Dartmoor hill ponies face extinction due to a drop in demand for their offspring.
According to Friends of the Dartmoor Hill Pony (FDLP) there are around 700 foals produced each year, which are proving very difficult to sell on. As a result, many are being shot and used as lion meat for zoos around the UK.
“Many farmers are going to stop keeping ponies on Dartmoor because they cannot justify managing and breeding something which has no sales value,” explained Charlotte Faulkner from the FDLP.
Numbers of Dartmoor hill ponies have dropped from around 30,000 in the 1950s to about 850 now. And things are only going to get worse.
Further incentive for moorland farmers to cull their Dartmoor hill ponies has come in the shape of a new grazing conservation payment from Natural England. Farmers can effectively graze only one type of stock, even though grazing sheep, cattle and ponies together has health benefits for all animals concerned.
“They’re not going to choose a pony, because they won’t get a return from it, but cattle and sheep are their bread and butter,” said Charlotte. “Once they would go to a market with ponies and be able to buy a tractor with the money, but now they’re not selling. They’re lucky if they can cover their fuel to get there.”
However, David Hirst from Natural England said that the organsiation was firmly committed to supporting all efforts to preserve the ponies.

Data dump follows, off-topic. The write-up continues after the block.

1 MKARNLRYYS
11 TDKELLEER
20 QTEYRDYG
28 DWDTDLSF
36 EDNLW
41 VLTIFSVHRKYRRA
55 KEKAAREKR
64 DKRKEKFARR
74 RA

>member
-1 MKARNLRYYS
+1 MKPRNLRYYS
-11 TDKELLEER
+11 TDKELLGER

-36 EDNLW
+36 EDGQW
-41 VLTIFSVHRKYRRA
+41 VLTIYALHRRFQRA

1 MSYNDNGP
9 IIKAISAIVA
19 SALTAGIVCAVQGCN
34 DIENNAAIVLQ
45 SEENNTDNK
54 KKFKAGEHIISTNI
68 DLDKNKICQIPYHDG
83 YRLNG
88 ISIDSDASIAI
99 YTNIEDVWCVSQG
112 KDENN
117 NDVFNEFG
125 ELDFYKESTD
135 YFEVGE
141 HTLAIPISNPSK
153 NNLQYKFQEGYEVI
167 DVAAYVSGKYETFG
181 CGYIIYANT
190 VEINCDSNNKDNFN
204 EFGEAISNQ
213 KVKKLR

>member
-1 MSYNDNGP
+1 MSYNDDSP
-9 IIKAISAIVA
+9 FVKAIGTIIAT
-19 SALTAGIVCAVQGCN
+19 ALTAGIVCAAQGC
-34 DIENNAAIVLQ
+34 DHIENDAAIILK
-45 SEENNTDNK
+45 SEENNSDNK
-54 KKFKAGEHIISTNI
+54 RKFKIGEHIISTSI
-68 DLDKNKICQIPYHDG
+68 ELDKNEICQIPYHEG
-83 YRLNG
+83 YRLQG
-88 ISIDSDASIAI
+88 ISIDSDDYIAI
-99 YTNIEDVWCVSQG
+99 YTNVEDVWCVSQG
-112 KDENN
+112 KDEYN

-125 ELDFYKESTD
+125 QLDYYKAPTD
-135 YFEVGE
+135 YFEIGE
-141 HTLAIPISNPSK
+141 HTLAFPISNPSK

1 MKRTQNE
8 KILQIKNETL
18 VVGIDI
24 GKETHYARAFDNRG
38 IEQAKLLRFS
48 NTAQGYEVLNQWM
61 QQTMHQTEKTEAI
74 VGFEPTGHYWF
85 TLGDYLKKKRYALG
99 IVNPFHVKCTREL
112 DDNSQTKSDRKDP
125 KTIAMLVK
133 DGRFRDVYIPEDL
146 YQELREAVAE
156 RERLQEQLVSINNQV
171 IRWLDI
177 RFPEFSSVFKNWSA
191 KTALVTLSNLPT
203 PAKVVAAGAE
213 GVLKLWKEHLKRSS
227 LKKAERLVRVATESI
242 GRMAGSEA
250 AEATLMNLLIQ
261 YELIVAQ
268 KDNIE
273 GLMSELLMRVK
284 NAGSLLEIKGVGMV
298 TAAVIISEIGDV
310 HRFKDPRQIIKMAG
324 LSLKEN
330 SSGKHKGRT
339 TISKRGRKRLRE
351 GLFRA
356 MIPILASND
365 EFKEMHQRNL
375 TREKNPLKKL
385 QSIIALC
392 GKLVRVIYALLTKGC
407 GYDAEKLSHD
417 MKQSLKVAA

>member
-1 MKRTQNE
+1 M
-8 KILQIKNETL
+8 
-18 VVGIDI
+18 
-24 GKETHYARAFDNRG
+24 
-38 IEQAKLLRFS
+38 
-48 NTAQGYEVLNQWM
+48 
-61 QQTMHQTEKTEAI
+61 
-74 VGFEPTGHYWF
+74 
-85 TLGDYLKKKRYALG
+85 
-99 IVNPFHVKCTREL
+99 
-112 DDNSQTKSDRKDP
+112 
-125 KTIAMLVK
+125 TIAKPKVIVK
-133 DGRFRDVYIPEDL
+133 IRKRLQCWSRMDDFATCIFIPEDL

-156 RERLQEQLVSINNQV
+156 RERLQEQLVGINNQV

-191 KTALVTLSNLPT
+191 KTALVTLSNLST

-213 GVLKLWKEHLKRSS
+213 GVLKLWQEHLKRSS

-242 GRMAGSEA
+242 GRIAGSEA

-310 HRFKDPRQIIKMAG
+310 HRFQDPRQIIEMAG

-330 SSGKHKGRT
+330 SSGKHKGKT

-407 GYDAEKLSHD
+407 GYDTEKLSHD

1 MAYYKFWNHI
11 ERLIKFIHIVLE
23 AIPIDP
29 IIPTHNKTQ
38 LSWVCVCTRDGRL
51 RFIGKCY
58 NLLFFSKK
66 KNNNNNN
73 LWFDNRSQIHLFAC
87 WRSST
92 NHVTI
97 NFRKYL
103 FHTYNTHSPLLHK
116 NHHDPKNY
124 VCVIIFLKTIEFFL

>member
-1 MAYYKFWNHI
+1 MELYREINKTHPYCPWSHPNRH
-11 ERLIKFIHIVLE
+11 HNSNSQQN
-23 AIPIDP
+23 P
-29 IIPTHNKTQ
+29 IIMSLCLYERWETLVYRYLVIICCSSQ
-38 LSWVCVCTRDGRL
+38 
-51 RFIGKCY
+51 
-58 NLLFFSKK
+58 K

"It is wrong to say that Natural England is withdrawing support for ponies or compelling farmers to put only sheep and cattle out to graze," David told H&C. "The existing Higher Level Stewardship (HLS) agreements that we provide continue to provide funding for ponies on commons and there is flexibility for farmers and Commoners’ Associations to support pony keepers through HLS. These agreements can make a real difference, but the future of Dartmoor ponies relies on partnership working between a large number of individuals and interest groups."
Donna Penwell is one young farmer being forced to get rid of her ponies, as her father needs to graze sheep instead. Like most farmers Donna loves her herd, but they’re just not financially viable.
According to Charlotte it’s not just for financial reasons that farmers are opting out of the 3,000 year tradition of keeping herds of ponies on the moors.
“It’s not just about making money – farmers don’t want to bring their lovely ponies down only to have them shot,” she said. “They do really care passionately about them. My heart bleeds for them as they don’t have an option.”
Without the ponies grazing on Dartmoor the landscape will be changed forever.
“It’s an amazing landscape, created by a balance between ponies, sheep and cattle,” said Charlotte. “But it’s now becoming wilderness because we are not grazing it the way we should. We have something so precious but nobody seems to give a stuff.”